Office of Price Administration

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Office of Price Administration
"Help Your OPA Fight Inflation" - NARA - 514468.jpg
An OPA propaganda poster used to remind citizens about inflation.
Agency overview
FormedAugust 28, 1941 (1941-08-28)
DissolvedMay 29, 1947 (1947-05-29)
Superseding agencyOffice for Emergency Management
JurisdictionUnited States Government
HeadquartersWashington, D.C.
 
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Office of Price Administration
"Help Your OPA Fight Inflation" - NARA - 514468.jpg
An OPA propaganda poster used to remind citizens about inflation.
Agency overview
FormedAugust 28, 1941 (1941-08-28)
DissolvedMay 29, 1947 (1947-05-29)
Superseding agencyOffice for Emergency Management
JurisdictionUnited States Government
HeadquartersWashington, D.C.

The Office of Price Administration (OPA) was established within the Office for Emergency Management of the United States government by Executive Order 8875 on August 28, 1941. The functions of the OPA were originally to control money (price controls) and rents after the outbreak of World War II.[1]

History[edit]

President Franklin D. Roosevelt revived the Advisory Commission to World War I Council on National Defense on May 29, 1940, to include Price Stabilization and Consumer Protection Divisions. Both divisions merged to become the Office of Price Administration and Civilian Supply (OPACS) within the Office for Emergency Management by Executive Order 8734, April 11, 1941. Civil supply functions were transferred to the Office of Production Management.[2]

It became an independent agency under the Emergency Price Control Act, January 30, 1942. The OPA had the power to place ceilings on all prices except agricultural commodities, and to ration scarce supplies of other items, including tires, automobiles, shoes, nylon, sugar, gasoline, fuel oil, coffee, meats and processed foods. At the peak, almost 90% of retail food prices were frozen. It could also authorize subsidies for production of some of those commodities.[3]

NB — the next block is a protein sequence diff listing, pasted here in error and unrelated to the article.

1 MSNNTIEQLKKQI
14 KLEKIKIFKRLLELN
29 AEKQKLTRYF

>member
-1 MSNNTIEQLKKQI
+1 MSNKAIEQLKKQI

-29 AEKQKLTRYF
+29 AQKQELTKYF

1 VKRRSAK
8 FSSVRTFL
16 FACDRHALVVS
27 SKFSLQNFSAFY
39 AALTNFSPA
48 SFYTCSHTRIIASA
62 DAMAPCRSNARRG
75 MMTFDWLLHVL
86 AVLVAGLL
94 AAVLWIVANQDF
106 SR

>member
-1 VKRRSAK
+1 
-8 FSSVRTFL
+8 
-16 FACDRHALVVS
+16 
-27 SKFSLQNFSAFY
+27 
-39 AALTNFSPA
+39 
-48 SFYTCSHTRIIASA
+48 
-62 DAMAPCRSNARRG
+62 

Most functions of the OPA were transferred to the to newly established Office of Temporary Controls (OTC) by Executive Order 9809, December 12, 1946. The Financial Reporting Division was transferred to the Federal Trade Commission.

The OPA was abolished effective May 29, 1947, by the General Liquidation Order issued March 14, 1947, by the OPA Administrator. Some of its functions were taken up by successor agencies:

Famous employees include economist John Kenneth Galbraith, legal scholar William Prosser, and President Richard Nixon.

The OPA is featured, in fictionalized form as the Bureau of Price Regulation, in Rex Stout's Nero Wolfe mystery novel The Silent Speaker.

During the Korean War, similar functions were performed by the Office of Price Stabilization (OPS).

Administrators of the office[edit]

OPA points[edit]

OPA points are small vulcanized fibre red and blue ration tokens issued during World War II to make change for ration coupons. Approximately 1.1 billion red and 0.9 billion blue were produced, and even though many were collected and destroyed after the war, they are still quite common today. The red OPA points are a bit more common than the blue. Each token has two letters on it, and some people collect them by letter combination.[4]

Gallery[edit]

See also[edit]

References[edit]

  1. ^ Video: Baby Bonds For Defense, 1941/04/17 (1941). Universal Newsreel. 1941. Retrieved February 20, 2012. 
  2. ^ Herman, Arthur. Freedom's Forge: How American Business Produced Victory in World War II, pp. 127, 137-9, Random House, New York, NY, 2012. ISBN 978-1-4000-6964-4.
  3. ^ Herman, Arthur. Freedom's Forge: How American Business Produced Victory in World War II, pp. 153, 162-5, 171, Random House, New York, NY, 2012. ISBN 978-1-4000-6964-4.
  4. ^ "Forrest's Token Page: Sales Tax Tokens". Retrieved 2014-02-28. 

Further reading[edit]

External links[edit]